A closer inspection of the poem reveals that the word "much" quantifies travel that was done figuratively rather than literally. So in this situation there is a twist of irony and addititionally there is the masterful use of binary opposition whereby "much" is less in terms of Keats' real travel, but it is amounts in conditions of travel through reading. The identical mastery is true for the idea of travel. As defined by Dictionary. Com to visit is: "to go or go in one place or indicate another"(Dictionary. com). Denotatively, the word travel means moving between physical areas; however, in Keats' case, travel is not between physical spots, but has ended miles on mental projection. While Keats' hero, Homer, though blind, travelled extensively, almost all Keats travel is at the area of his reading.

The further use of simile and metaphor makes a great segue for Keats' use of imagery. Keats creates: Then noticed I love some watcher of the skies / When a new entire world swims into his ken / Or like stout Cortez when with eagle eyes / He star'd at the Pacific - and everything his men (9-12). The simile "watcher of the skies" talks of men and women who examined the science of astronomy. In the historical context, 'watchers of the skies' or, astrologers are people who examined the skies. Regarding to Chris Lawton, "From around 3000 BC onwards, astronomy in its most primitive form possessed developed" (Lawton). In the religious context, 'watchers of the skies' were called Egyptian Magi, smart men, who could actually go through the skies and gain the data and wisdom to predict happenings. The religious value of Magi can be found throughout the Holy Bible. For example, Matthew, in Matthew 2:1, 7 writes: "Now when Jesus was born there came sensible men from the east to Jerusalem' Then Herod enquired of them diligently what time the celebrity came out (Matthew). Thus, Keats' pronouncement that he thought just like a "watcher of the skies" firmly implies the amount of think about and amazement he sensed when reading Chapman's translation of Homer. It had been, for Keats, as if he became aware of a 'celestial event'.

Interestingly, the subject of the poem "On First Looking at Chapman's Homer" the emphasis on 'Chapman's Homer' alludes to the actual fact that Keats was aware of the interpretation of Homer as translated by the English Poet, Alexander Pope. Michael Richards creates: "Keats had been previously acquainted with Homer, only through Pope's translations, translations that Keats found artificial" (Richards). Further, Richards promises:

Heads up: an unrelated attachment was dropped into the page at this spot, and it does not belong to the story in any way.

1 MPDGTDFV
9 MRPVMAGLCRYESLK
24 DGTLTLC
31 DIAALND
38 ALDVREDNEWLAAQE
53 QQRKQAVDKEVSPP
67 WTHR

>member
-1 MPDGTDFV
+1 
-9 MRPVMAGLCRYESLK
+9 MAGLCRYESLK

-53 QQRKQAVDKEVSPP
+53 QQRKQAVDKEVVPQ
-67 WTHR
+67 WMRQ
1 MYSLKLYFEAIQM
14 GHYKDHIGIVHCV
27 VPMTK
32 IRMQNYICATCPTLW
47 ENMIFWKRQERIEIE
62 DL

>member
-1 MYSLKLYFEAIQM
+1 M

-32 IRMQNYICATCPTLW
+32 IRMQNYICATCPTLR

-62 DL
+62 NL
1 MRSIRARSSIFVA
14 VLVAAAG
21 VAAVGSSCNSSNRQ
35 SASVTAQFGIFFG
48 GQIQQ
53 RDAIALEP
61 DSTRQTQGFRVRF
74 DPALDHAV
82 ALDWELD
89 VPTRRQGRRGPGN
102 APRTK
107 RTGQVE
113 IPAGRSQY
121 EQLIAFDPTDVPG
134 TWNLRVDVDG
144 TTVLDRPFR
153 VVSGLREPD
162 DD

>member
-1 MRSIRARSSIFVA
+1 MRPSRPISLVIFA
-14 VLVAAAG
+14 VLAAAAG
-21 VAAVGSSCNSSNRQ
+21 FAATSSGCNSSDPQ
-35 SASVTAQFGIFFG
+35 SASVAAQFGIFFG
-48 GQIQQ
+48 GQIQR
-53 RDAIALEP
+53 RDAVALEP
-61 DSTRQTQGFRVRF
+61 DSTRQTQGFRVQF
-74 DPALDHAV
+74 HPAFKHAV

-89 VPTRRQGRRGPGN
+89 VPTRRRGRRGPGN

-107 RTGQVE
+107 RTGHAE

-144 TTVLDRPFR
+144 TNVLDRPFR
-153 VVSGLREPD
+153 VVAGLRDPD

The Romantics' criticisms of Pope and Chapman agreed with Keats for the reason that it condemns the flaccidity, the polluted poetic diction, and the artificiality of Pope's translation and praised the power, purity, and originality of Chapman's (Richards).

Until Keats browse the translation by George Chapman, there is no awakening in him. Furthermore, the use of the word 'looking' in the title utilizes irony and imagery masterfully. Relating to Dictionary. Com: look may be thought as: 'to investigate; to see'

(Dictionary. Com). It is fair to conclude that Keats' reading and understanding of Chapman's Homer was so extensive that Keats could 'see by visualization' the incidents, places, and people in Chapman's translation.

In addition, the overarching styles of travel and discovery may very well be complimented by a style of enlightenment or awakening. Through a theme of enlightenment or awakening, it might be argued that when Keats read Chapman's Homer, it was not the very first time that Keats acquired heard of Homer; however, it was the very first time that the life span, legacy, and literary contributions of Homer united with the literary experience and convictions of Keats, having a baby to a synergistic awakening which unleashed Keats' imagination. Keats' declaration of experiencing Chapman 'speak aloud and strong' is the climatic point in time when he noticed and understood the energy of Chapman's translation. Keats believes that Chapman illuminated Homer much better than another poet.

The Sestet of the poem shows an overpowering term picture. There's a picture of bewildering enjoyment, star-struck awe, and gratifying silence, much just like a fan anticipating a climax, then exceptional climax, and following the climax, dropping into a breathless, trance-like fulfilled silence. Keats writes:

Then felt I love some watcher of the skies / When a new entire world swims into his ken; / Or like stout Cortez when with eagle eyes / He star'd at the Pacific--and all his men Look'd at each other with a crazy surmise / Silent, upon a maximum in Darien. (9-14)

As is expected of Italian Sonnets, there is a clear denouement in the sestet.